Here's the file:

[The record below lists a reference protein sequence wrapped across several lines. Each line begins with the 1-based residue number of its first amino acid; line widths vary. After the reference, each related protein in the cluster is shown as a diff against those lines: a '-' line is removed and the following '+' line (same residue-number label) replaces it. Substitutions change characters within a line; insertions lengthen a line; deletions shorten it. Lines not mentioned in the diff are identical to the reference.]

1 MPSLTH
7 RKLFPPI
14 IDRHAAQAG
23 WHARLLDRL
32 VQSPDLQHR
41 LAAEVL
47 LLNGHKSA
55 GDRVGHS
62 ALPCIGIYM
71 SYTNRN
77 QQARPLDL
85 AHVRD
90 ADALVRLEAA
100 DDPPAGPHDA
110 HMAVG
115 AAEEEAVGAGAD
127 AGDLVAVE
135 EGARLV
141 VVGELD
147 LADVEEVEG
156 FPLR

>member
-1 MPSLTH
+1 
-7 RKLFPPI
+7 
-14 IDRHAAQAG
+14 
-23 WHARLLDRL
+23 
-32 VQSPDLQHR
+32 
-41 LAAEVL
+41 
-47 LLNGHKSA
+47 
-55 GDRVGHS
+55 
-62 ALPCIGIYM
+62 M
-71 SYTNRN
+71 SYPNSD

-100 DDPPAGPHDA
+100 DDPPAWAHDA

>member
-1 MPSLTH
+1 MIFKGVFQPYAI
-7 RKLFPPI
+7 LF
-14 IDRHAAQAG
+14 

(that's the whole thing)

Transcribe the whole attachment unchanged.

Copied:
[The record below lists a reference protein sequence wrapped across several lines. Each line begins with the 1-based residue number of its first amino acid; line widths vary. After the reference, each related protein in the cluster is shown as a diff against those lines: a '-' line is removed and the following '+' line (same residue-number label) replaces it. Substitutions change characters within a line; insertions lengthen a line; deletions shorten it. Lines not mentioned in the diff are identical to the reference.]

1 MPSLTH
7 RKLFPPI
14 IDRHAAQAG
23 WHARLLDRL
32 VQSPDLQHR
41 LAAEVL
47 LLNGHKSA
55 GDRVGHS
62 ALPCIGIYM
71 SYTNRN
77 QQARPLDL
85 AHVRD
90 ADALVRLEAA
100 DDPPAGPHDA
110 HMAVG
115 AAEEEAVGAGAD
127 AGDLVAVE
135 EGARLV
141 VVGELD
147 LADVEEVEG
156 FPLR

>member
-1 MPSLTH
+1 
-7 RKLFPPI
+7 
-14 IDRHAAQAG
+14 
-23 WHARLLDRL
+23 
-32 VQSPDLQHR
+32 
-41 LAAEVL
+41 
-47 LLNGHKSA
+47 
-55 GDRVGHS
+55 
-62 ALPCIGIYM
+62 M
-71 SYTNRN
+71 SYPNSD

-100 DDPPAGPHDA
+100 DDPPAWAHDA

>member
-1 MPSLTH
+1 MIFKGVFQPYAI
-7 RKLFPPI
+7 LF
-14 IDRHAAQAG
+14 